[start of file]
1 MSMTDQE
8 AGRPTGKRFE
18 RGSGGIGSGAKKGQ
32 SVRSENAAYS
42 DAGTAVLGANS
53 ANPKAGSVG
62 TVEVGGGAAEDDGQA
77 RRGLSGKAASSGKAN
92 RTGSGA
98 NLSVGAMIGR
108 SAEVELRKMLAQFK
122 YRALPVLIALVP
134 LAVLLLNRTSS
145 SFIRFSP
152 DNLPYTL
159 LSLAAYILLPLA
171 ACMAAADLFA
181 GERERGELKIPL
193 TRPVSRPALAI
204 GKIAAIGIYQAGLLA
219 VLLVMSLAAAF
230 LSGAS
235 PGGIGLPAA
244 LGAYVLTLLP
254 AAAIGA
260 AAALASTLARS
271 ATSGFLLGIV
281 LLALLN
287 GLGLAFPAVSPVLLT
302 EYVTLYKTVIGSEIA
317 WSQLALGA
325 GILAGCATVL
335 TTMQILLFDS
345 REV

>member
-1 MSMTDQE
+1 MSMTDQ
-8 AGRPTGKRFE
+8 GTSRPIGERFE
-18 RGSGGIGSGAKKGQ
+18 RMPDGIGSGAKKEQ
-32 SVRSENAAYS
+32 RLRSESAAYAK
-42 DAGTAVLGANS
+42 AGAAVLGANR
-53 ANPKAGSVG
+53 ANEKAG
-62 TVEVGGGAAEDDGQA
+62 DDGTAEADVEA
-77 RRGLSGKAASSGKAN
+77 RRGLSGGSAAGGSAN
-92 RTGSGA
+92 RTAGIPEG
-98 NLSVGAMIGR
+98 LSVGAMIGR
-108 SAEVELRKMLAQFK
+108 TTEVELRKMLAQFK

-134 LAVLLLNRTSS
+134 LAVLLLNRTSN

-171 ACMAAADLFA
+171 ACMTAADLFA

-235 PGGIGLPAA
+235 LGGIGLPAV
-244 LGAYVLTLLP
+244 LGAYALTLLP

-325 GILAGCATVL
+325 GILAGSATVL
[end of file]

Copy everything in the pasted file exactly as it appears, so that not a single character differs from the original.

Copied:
1 MSMTDQE
8 AGRPTGKRFE
18 RGSGGIGSGAKKGQ
32 SVRSENAAYS
42 DAGTAVLGANS
53 ANPKAGSVG
62 TVEVGGGAAEDDGQA
77 RRGLSGKAASSGKAN
92 RTGSGA
98 NLSVGAMIGR
108 SAEVELRKMLAQFK
122 YRALPVLIALVP
134 LAVLLLNRTSS
145 SFIRFSP
152 DNLPYTL
159 LSLAAYILLPLA
171 ACMAAADLFA
181 GERERGELKIPL
193 TRPVSRPALAI
204 GKIAAIGIYQAGLLA
219 VLLVMSLAAAF
230 LSGAS
235 PGGIGLPAA
244 LGAYVLTLLP
254 AAAIGA
260 AAALASTLARS
271 ATSGFLLGIV
281 LLALLN
287 GLGLAFPAVSPVLLT
302 EYVTLYKTVIGSEIA
317 WSQLALGA
325 GILAGCATVL
335 TTMQILLFDS
345 REV

>member
-1 MSMTDQE
+1 MSMTDQ
-8 AGRPTGKRFE
+8 GTSRPIGERFE
-18 RGSGGIGSGAKKGQ
+18 RMPDGIGSGAKKEQ
-32 SVRSENAAYS
+32 RLRSESAAYAK
-42 DAGTAVLGANS
+42 AGAAVLGANR
-53 ANPKAGSVG
+53 ANEKAG
-62 TVEVGGGAAEDDGQA
+62 DDGTAEADVEA
-77 RRGLSGKAASSGKAN
+77 RRGLSGGSAAGGSAN
-92 RTGSGA
+92 RTAGIPEG
-98 NLSVGAMIGR
+98 LSVGAMIGR
-108 SAEVELRKMLAQFK
+108 TTEVELRKMLAQFK

-134 LAVLLLNRTSS
+134 LAVLLLNRTSN

-171 ACMAAADLFA
+171 ACMTAADLFA

-235 PGGIGLPAA
+235 LGGIGLPAV
-244 LGAYVLTLLP
+244 LGAYALTLLP

-325 GILAGCATVL
+325 GILAGSATVL